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Adults toil so teenagers can play

In the spirit of an old-fashioned barn raising, 20 men gathered last Saturday to "dry in" the Inverness Outpost of a youth ranch.

The Christian Adventure Ranch on Jasmine Lane is a ministry of Calvary Bible Church.

"It was very good. The Lord blessed," Calvary pastor David Cannon said. "We had the perfect weather for it. He held off the rain until about five minutes after we'd gotten the last guy down off the roof and had it dried in. Then it came down like Noah's flood."

The work began at 7 a.m. and continued for more than 12 hours.

"It was a very successful day," Cannon said. "We got all the roof sheathing on and dried in, and materials up there to finish it up. We did some closing in with the siding. So it was a lot of work."

Cannon said there was a mix of skilled and unskilled labor.

"I got everybody together and I explained what we were trying to accomplish and what materials we had. I just told the guys I didn't know what their skill levels were and what they felt comfortable with. So they had to make a decision about whether they could go on a roof or not. Everybody just seemed to group off into the things that they could do and they just worked like a great team. It was a wonderful spirit about the thing."

The men who worked on the building came from three Inverness churches _ Calvary Bible Church, Citrus Missionary Baptist Church and First Christian Church _ and First Baptist Church of Land O'Lakes. Two men who helped were not affiliated with any church.

Ed Rose, 50, who owns Rose Drywall, came to help from the Land O'Lakes church. He said he feels that helping with projects like the youth ranch is a ministry for him.

"I did this because of John 3:16," Rose said. "It says "for God so loved the world' _ and that doesn't just mean the state of Florida. He told us to go spread the gospel everywhere, so I've been on every continent in the world so far doing everything from youth buildings to churches to hospitals to girls dorms to radio stations. Drywall is my expertise, but when I go, I just say, "Yes, sir' and I do what they tell me."

Paul Kangas, 71, moved here from Pasco County in March. He has been attending Calvary Bible Church.

"I had volunteered to cut the grass, so I just said when I was through cutting the grass, I'd just help right here," Kangas said. "I've been handling materials, just a "gofer.' I think it's going to be good for the youth. They'll benefit not only from the recreation program but also the spiritual program that will come with it."

Mario Aguilera, 35, has been a member of Calvary Baptist for eight years.

"This was our dream to have this," he said. "We've had this tiny building and when you go to other places where you see better facilities where you can do more things with the teenagers, you kind of dream of this projector and this space where we can play and do games, or we can do this drama, or whatever it may be. Most people trust in Christ as their savior when they're young, so we'd like to reach out for the young."

Aguilera said that a lot of young families live near the youth ranch.

"We've done surveys around this whole block and people say it's great that we're doing work with the youth. They may not all be churchgoing families, but they want their kids to go to church."

Lisa Cannon, who with other church women prepared a feast for the workmen, said the day encouraged her husband.

"I'm excited because this is such a blessing on David. It's a relief for him to get so much accomplished so quickly."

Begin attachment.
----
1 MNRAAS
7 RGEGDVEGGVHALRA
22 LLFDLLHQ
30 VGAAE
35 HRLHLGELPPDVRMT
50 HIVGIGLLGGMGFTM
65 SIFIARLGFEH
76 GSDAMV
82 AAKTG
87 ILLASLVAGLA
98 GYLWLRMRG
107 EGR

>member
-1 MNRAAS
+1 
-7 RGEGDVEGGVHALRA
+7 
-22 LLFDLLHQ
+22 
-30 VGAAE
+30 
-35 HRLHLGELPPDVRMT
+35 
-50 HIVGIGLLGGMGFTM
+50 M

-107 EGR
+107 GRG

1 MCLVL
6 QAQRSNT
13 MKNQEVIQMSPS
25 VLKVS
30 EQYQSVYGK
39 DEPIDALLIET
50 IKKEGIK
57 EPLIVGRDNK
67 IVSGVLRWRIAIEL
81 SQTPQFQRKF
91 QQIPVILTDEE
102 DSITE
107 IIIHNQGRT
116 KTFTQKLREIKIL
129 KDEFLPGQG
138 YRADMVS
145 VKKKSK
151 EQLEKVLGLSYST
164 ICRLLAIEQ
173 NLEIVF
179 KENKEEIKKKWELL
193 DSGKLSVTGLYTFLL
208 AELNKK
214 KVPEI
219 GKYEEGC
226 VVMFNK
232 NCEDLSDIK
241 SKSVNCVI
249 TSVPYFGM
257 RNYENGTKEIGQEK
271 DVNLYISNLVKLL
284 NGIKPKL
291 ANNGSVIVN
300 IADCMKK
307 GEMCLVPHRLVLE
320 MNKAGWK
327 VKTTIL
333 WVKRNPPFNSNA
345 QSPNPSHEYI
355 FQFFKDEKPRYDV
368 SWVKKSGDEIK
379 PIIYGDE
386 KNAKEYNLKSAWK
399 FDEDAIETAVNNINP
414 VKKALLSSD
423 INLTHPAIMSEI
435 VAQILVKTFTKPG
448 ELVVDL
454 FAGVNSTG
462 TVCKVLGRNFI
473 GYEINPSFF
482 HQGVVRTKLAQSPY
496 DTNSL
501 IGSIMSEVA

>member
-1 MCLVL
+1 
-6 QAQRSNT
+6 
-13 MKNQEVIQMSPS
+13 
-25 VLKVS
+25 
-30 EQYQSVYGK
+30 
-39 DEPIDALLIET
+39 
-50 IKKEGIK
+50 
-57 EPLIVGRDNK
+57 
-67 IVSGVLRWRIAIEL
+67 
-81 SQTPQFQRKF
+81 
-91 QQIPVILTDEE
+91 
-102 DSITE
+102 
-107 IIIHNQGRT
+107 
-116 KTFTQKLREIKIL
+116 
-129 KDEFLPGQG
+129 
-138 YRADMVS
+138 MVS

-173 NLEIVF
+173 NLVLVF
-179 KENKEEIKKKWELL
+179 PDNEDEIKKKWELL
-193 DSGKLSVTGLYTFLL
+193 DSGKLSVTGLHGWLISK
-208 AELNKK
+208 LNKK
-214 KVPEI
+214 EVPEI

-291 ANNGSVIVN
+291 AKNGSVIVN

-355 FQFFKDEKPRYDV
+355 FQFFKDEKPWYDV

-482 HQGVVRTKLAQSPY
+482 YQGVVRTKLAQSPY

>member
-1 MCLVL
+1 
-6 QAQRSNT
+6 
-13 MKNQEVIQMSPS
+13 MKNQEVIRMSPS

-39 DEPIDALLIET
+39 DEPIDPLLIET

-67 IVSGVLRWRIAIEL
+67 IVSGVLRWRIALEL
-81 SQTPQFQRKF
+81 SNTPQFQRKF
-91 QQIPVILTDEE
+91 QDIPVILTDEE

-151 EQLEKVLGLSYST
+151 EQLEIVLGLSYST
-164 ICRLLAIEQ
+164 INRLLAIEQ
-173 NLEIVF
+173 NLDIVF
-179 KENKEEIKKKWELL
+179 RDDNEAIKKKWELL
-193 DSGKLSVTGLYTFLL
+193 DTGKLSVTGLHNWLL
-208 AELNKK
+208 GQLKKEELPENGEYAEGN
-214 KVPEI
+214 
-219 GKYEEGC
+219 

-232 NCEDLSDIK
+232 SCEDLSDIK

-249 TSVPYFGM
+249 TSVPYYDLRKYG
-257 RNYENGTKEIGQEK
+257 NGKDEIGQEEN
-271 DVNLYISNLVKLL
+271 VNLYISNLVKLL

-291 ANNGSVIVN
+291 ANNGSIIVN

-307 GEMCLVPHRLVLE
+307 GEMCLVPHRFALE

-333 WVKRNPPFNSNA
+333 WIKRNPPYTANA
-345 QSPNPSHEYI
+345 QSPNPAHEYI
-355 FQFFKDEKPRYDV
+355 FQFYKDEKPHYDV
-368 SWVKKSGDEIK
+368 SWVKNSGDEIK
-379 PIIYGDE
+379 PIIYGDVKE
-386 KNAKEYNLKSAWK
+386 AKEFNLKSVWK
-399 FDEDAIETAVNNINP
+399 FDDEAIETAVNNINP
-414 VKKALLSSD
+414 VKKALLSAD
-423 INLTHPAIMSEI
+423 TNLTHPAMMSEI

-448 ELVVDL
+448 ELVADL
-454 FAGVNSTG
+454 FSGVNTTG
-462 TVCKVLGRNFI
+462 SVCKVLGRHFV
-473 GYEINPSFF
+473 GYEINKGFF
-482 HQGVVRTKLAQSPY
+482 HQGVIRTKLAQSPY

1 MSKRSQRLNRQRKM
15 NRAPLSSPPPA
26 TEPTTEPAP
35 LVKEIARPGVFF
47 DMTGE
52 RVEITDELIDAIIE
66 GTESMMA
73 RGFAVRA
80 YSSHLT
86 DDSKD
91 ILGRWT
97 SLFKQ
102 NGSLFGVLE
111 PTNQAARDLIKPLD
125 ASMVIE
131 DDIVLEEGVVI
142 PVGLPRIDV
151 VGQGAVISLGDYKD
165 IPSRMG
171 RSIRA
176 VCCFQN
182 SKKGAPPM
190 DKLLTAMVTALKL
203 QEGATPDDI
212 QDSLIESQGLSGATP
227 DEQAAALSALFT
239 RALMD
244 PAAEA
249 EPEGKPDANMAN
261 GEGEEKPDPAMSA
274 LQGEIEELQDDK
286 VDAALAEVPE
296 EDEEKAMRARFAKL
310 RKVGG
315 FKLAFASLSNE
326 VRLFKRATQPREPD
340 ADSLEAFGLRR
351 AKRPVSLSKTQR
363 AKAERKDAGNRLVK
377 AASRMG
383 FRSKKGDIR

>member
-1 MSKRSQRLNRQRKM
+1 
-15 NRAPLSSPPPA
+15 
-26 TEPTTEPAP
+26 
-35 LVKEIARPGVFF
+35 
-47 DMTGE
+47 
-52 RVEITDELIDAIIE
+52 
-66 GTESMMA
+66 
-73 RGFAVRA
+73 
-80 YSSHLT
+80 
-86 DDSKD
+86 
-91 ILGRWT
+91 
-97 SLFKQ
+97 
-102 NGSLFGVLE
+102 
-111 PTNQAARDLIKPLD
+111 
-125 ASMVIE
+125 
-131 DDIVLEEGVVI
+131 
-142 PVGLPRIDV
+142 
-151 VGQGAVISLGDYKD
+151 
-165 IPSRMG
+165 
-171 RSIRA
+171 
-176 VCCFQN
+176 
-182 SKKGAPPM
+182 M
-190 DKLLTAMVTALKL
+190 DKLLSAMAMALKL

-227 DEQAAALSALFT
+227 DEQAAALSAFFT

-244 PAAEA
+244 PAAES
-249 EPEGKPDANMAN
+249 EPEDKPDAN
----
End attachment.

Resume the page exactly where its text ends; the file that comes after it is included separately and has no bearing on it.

Mrs. Cannon said the original gift that was given for the ranch will take the building to the drywall stage.

Her husband said it may take another $20,000 to finish the building.

The ranch is across the street from the church. There are two buildings on the site. The older building has been used for teen meetings and activities. When the larger building _ 60 by 32 feet _ is completed, it will be used for the meetings as well as activities and media presentations. The smaller building will then be used for games.

"The main meeting room is a good-sized room," Cannon said in an interview in January. "It's got a high ceiling so we can do a lot of activities in there. We're planning on setting up a media type room also with a projector that will take videos and DVDs and computer-generated images and just about fill a 30- by 17-foot wall, so it will almost be like a theater. We also want to use it in our music program when the kids are singing."

The two Cracker-style buildings will be connected with a porch and a breezeway.

"It will be big enough to put in a grill and picnic tables to have cookouts," Cannon said. "It will be a great place to sit and for the kids to congregate and do what they do and talk."

There will be lots of fun at the ranch. Teens will be able to play outside sports like basketball and volleyball and inside games like pool, Ping-Pong and air hockey. There is a computer for homework help or games. There are plans for canoe trips, cookouts and concerts.

It's not just a place to "babysit our teenagers," though, Cannon said. "We'll lead them to Christ and teach them that they're responsible to reach their peers with the gospel of Christ. Then we'll provide them with a place where they can bring them to hear the gospel and with a means of discipleship. So it sounds just like what Christians are always supposed to be doing. But we're trying to make it a place where they can have fun and make it exciting for them."

The outreach is for all teens of junior and senior high age. Cannon said he hopes to have 50 to 100 attend on meeting nights.

To learn more

To make a donation to the Christian Adventure Ranch or for more information on the ministry, call pastor David Cannon at 344-8331. To receive the church newsletter and monitor the progress of the ranch, e-mail cbcinvernessjuno.com.

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